Home About us Current issue Back issues Submission Instructions Advertise Contact Login   

Search Article 
  
Advanced search 
 
Saudi Journal of Kidney Diseases and Transplantation
Users online: 145 Home Bookmark this page Print this page Email this page Small font sizeDefault font size Increase font size 
 

Table of Contents   
RENAL DATA FROM ASIA-AFRICA  
Year : 2011  |  Volume : 22  |  Issue : 2  |  Page : 373-376
Causes of end-stage renal disease in Sudan: A single-center experience


Nephrology Department, Gazira Hospital for Renal Diseases, Khartoum, North Sudan

Click here for correspondence address and email

Date of Web Publication18-Mar-2011
 

   Abstract 

Very limited data are available about the causes of renal diseases leading to chronic renal diseases in all states of Sudan, including Gezira state. Awareness of the cause of end-stage renal disease (ESRD) helps the nephrologists to anticipate problems during renal re­placement therapy and plan preventive measures for the community. Over 1.1 million patients are estimated to have ESRD worldwide, with an addition of 7% annually. This is a cross-sectional study designed to determine the etiology of ESRD among patients with ESRD on regular he­modialysis (HD) at Gezira Hospital for renal disease. This study was conducted in May 2009. The population examined here consisted of 224 patients on regular HD in Gezira Hospital for renal disease. We found that the etiologies were dominated by unknown causes (53.57%). The leading cause of ESRD for those who were younger than 40 years was glomerular disease, hypertension for those between 40 and 60 years and obstruction for those who were older than 60 years.

How to cite this article:
Elsharif ME, Elsharif EG. Causes of end-stage renal disease in Sudan: A single-center experience. Saudi J Kidney Dis Transpl 2011;22:373-6

How to cite this URL:
Elsharif ME, Elsharif EG. Causes of end-stage renal disease in Sudan: A single-center experience. Saudi J Kidney Dis Transpl [serial online] 2011 [cited 2020 Jun 6];22:373-6. Available from: http://www.sjkdt.org/text.asp?2011/22/2/373/77650

   Introduction Top


Gezira state is located in the central part of Sudan, with a population of 3,900,000. Very limited data are available about the causes of renal diseases leading to chronic renal diseases (CKD) in all states of Sudan, including Gezira state. End-stage renal disease (ESRD) is usually the result of slowly progressive kidney damage. Because of the asymptomatic nature of renal disease, kidney damage frequently remains un­detected until late in the course, at which stage therapeutic interventions are often ineffective. In contrast, early detection and intervention may slow or halt the decline toward ESRD. [1] Awareness of the causes of ESRD helps the nephrologists to anticipate problems during re­nal replacement therapy (RRT) and plan pre­ventive measures for the community. [2] Over 1.1 million patients are estimated to have ESRD worldwide, with an addition of 7% an­nually. In USA, the incidence and prevalence counts are expected to increase by 44 and 85%, respectively, from 2000 to 2015, and the incidence and prevalence rates per million po­pulations by 32 and 70%. [3] In the developing countries, growth of the ESRD population has similar trends. [4] An average incidence of ESRD in the Middle East countries with similar renal care systems is 93 per million population. [5] The estimated incidence for new cases in Sudan is about 70-140/million inhabitants/year. [6]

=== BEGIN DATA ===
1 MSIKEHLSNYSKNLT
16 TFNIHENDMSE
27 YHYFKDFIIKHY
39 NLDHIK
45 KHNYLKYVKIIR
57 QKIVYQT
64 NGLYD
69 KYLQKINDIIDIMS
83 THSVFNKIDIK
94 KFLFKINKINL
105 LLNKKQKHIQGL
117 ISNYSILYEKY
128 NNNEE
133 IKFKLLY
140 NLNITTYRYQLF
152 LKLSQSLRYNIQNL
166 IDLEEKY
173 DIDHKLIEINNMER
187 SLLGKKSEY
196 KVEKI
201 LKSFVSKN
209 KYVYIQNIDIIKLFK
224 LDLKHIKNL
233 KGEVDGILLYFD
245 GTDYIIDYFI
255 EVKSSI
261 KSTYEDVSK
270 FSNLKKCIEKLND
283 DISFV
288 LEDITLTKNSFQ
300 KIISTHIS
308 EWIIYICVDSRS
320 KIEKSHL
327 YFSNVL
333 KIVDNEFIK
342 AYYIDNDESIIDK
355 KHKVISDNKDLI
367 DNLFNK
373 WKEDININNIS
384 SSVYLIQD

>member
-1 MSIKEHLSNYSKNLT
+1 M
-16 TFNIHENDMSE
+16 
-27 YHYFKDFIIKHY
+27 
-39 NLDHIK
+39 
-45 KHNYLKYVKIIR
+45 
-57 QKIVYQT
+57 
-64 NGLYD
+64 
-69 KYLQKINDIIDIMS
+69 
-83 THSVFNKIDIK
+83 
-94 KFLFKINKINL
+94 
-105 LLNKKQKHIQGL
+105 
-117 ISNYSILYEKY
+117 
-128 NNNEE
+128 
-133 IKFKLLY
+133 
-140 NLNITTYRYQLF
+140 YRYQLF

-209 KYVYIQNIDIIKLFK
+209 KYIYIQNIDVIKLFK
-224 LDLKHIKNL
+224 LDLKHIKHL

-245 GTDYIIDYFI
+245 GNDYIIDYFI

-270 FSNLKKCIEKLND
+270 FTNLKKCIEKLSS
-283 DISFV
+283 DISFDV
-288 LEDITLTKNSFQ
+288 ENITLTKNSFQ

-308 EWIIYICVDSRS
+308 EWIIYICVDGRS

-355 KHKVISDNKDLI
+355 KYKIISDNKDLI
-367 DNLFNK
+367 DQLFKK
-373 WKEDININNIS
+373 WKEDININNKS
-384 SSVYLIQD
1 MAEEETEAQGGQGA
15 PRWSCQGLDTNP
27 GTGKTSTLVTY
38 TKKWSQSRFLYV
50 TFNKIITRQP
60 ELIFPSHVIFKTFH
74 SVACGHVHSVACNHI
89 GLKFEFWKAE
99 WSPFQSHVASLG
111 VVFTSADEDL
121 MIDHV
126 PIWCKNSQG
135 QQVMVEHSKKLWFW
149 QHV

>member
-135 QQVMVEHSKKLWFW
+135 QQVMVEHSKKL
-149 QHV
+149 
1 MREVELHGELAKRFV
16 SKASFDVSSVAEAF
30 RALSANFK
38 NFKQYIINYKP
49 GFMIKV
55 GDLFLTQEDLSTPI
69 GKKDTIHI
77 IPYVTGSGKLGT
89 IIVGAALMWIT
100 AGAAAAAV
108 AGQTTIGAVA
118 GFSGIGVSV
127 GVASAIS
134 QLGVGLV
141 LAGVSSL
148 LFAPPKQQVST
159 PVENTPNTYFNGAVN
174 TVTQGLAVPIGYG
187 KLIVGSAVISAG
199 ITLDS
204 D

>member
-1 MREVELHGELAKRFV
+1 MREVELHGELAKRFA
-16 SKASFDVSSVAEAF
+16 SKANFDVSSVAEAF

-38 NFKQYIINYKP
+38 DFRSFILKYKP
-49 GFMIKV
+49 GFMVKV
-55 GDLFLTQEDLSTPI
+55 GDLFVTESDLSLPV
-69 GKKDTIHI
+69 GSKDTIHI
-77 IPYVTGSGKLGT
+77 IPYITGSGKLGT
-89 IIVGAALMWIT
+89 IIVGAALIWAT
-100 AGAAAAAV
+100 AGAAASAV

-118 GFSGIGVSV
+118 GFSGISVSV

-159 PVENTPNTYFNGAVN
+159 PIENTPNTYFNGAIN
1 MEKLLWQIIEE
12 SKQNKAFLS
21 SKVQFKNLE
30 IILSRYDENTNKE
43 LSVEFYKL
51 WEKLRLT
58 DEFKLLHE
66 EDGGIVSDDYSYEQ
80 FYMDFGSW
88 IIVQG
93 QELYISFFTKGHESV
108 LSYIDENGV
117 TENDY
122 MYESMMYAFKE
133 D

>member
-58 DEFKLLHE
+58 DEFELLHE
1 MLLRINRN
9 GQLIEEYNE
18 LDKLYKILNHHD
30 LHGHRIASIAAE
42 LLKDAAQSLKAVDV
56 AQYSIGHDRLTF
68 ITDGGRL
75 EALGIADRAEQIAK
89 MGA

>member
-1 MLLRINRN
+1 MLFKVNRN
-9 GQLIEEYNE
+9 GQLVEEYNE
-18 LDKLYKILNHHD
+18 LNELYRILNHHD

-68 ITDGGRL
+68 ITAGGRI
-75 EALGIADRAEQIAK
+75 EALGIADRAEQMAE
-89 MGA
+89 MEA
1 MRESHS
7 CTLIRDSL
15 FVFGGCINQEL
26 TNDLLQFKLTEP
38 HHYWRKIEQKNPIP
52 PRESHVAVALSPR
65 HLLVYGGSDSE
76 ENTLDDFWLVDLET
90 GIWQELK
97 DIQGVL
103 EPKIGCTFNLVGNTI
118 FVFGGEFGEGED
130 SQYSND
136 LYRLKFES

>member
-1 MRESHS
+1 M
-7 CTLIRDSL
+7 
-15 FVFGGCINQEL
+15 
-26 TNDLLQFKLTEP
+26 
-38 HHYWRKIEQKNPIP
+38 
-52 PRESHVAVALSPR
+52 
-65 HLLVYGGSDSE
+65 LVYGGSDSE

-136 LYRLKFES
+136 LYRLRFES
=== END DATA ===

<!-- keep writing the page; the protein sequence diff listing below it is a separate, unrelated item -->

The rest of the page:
Patients and Methods Top


This is a cross-sectional study designed to de­termine the etiology of ESRD among patients with ESRD on regular hemodialysis (HD) at the Gezira Hospital for renal disease. This study was conducted in May 2009. The po­pulation examined here consisted of ESRD pa­tients on regular HD at the Gezira hospital for renal disease.

Inclusion criteria

  • Patients with ESRD.
  • Patients on regular HD at the Gezira Hospital for renal disease.
  • Age 18 years old or higher.
Diagnosis of the cause of ESRD was ob­tained from the medical history, radiological images and renal biopsy reports, if available. Medical history was obtained from patients' medical records and by direct interview.

Data were analyzed using SPSS 9.05. Results were presented in number, percent, mean and standard deviation (SD).


   Results Top


Information was obtained on 224 ESRD pa­tients undergoing regular HD in the Gezira Hospital for renal disease. The results revealed that 67.76% (152) were male and 32.14% (72) were female and the mean of age was 45.78 (SD 17.16) years. [Table 1] shows the causes of ESRD in the different age groups.

The mean duration of HD was 31.29 ± 26.36 months.
Table 1: Causes for ESRD in different age groups.

Click here to view



   Discussion Top


The causes of ESRD in the present study were hypertension, obstructive nephropathy, chronic glomerulonephritis, analgesic nephro­pathy, polycystic kidney disease and renovas­cular disease in this order, while Osman et al [7] and Abboud et al [8] reported in 1987 and 1989, respectively, that the causes of most of the CKD in Sudan are chronic glomerulonephritis and renal calculi. Both studies were performed in Khartoum. Osman et al [9] reported that only one-fifth of the patients in Sudan have con­trolled blood pressure; this may explain, pos­sibly, our finding of hypertensive nephropathy as the leading cause of ESRD. In our study, we also found that obstructive nephropathy was the second most common cause of ESRD, ex­plained by the delay in the diagnosis and ma­nagement. The prevalence of infection with S. mansoni in endemic areas such as the Gezira regions may reach up to 70%. [10] Mustafa et al stated that the incidence of malaria in the Gezira regions (Elhosh) is 23.7 episodes per 1000 population. [11] The high incidence of schis­tosomiasis and malaria may contribute to the high prevalence of chronic glomerulonephritis.

A significant proportion of patients with un­certain etiology are reported in the literature; 16.2% of elderly Indian cases, [12] 5.9% in the US, 18% in the UK [13] and, similarly, 14.8% in Iran. [14] Because of the late presentation of pa­tients when ESRD has already developed re­sulting in the inability to diagnose the cause, we found 53.57% of the cases of unknown etiology; this may reflect the lack of awareness of medical problems, lack of medical facilities in rural areas and/or delay in referral before arriving to the specialist physician.